Date of Award
Master of Engineering (ME)
W. J. Snodgrass
K. L. Murphy
Most Canadian gold mining facilities utilize the cyanidation process in which cyanide is added to sequester gold from the ore. After zinc addition, gold is precipitated from a gold-cyanide complex. Waste streams from the process generally contain a sufficiently high concentration of cyanide and heavy metals that treatment is essential.
The oldest treatment method practiced by Canadian gold mines for cyanide destruction is "natural degradation".
Based on the literature review of the previous studies, the most important mechanism in the natural degradation of cyanide was recognized as being volatilization. Among the variables affecting the volatilization process the three most important were selected for this study, namely: temperature, UV light and aeration rate. The experimental pH chosen was 7.0. In order to evaluate the relative importance of these variables a full 23 factorial design was employed and appropriate experiments conducted over a period of one year.
The synthetic solutions examined were simple cyanide (NaCN), four single metallo-cyanide complexes (Cu, Zn, Ni and Fe) and two mixtures - a "low mix" containing a low concentration of metals relative to the total cyanide concentration and a "high mix", saturated with metals.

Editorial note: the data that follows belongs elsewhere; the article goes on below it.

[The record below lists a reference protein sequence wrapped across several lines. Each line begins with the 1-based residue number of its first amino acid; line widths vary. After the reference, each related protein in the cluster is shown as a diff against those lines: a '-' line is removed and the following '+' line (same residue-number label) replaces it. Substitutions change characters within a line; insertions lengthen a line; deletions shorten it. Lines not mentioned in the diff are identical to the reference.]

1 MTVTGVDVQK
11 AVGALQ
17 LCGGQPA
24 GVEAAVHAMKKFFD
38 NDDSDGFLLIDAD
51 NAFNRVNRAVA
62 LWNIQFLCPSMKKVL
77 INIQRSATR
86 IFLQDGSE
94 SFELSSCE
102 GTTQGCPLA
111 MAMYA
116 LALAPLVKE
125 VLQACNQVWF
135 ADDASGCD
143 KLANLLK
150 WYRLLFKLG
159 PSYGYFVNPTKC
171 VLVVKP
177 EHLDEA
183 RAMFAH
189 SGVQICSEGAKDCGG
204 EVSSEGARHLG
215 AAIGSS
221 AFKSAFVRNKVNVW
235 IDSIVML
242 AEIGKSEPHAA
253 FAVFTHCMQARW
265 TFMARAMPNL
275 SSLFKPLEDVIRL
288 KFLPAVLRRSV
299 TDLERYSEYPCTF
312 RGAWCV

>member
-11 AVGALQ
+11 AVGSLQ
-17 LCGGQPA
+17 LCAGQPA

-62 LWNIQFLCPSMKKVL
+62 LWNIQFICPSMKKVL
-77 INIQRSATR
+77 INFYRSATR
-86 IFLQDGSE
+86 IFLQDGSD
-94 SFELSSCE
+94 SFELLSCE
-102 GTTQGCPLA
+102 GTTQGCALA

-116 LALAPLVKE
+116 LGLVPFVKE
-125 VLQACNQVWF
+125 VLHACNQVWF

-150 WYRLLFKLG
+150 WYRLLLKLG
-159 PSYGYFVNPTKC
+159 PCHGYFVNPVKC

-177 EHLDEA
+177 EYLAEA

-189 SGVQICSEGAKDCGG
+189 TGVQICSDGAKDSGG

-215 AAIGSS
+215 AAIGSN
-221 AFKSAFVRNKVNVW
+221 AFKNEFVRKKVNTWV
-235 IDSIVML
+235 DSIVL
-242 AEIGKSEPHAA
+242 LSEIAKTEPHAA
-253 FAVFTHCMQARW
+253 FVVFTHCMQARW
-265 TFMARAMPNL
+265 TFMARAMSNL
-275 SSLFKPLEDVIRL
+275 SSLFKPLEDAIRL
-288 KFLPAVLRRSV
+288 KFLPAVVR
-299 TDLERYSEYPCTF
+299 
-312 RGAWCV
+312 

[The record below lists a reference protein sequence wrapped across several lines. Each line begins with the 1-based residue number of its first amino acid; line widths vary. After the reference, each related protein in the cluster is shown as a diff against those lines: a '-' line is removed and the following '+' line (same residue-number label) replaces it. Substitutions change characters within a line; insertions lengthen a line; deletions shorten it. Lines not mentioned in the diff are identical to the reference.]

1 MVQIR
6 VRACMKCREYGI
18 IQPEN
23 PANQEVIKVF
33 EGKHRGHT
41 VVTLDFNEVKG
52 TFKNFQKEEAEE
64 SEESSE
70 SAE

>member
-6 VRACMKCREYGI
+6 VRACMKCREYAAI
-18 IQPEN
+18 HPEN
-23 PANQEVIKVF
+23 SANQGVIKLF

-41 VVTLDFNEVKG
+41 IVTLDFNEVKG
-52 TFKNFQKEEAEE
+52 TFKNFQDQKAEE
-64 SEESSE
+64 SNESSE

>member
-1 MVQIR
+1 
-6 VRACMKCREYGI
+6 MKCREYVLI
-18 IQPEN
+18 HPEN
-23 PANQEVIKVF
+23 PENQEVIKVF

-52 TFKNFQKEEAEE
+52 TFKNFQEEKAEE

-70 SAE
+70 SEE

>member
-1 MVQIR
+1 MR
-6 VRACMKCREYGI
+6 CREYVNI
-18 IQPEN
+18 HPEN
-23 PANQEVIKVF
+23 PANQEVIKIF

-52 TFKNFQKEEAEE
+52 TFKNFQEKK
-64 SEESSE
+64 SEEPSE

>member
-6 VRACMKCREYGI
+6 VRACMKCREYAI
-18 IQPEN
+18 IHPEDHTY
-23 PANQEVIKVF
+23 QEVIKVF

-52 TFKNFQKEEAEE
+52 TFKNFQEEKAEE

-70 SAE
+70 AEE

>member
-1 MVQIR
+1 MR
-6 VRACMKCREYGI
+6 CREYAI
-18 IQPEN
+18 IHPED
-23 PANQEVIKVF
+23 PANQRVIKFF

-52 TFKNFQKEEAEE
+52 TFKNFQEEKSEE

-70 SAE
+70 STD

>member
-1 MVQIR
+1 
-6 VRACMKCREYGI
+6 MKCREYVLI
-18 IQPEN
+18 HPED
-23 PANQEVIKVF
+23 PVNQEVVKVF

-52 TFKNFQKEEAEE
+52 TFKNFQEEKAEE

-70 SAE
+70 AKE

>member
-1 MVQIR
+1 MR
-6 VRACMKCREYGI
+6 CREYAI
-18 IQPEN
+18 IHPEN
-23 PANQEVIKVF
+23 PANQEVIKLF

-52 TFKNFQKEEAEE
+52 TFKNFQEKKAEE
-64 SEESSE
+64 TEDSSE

Analysis of the results of the experimental design led to the conclusion that temperature had the largest effect upon reaction kinetics. The rate of aeration together with temperature had a significant effect upon the volatilization rate within the first 48 to 72 hours. Ultraviolet irradiation only had a significant effect upon the decay rate of the iron cyanide complex and low mix.
A mathematical model for the degradation of a single metallo-cyanide complex solution was postulated for a batch reactor taking into consideration the law of conservation of mass, and assuming that chemical equilibrimn existed between hydrocyanic acid (HCN) and cyanide ion (CN-). The rate of volatilization of HCN and metal decay rate were the mechanisms assumed to be controlling the cyanide degradation process.
The best estimates of the metal decay coefficients from single metallo-cyanide solutions used to simulate the experimental data of the mixed metallo-cyanide solutions are as follows:
The model fits the data at the 95% confidence level for five of the eight test conditions; however, for the other three it is poorer.
The model, calibrated using coefficients from the synthetic solutions, has been applied to actual gold mill effluents. Results show that the model can be used for the basic estimate of the cyanide degradation rate. For a more precise result, a recalibration of the model is necessary as a function of the particular gold mill effluent's metal content.
Simovic, Ljubica, "Kinetics of natural degradation of cyanide from gold mill effluents" (1984). Open Access Dissertations and Theses. Paper 7009.
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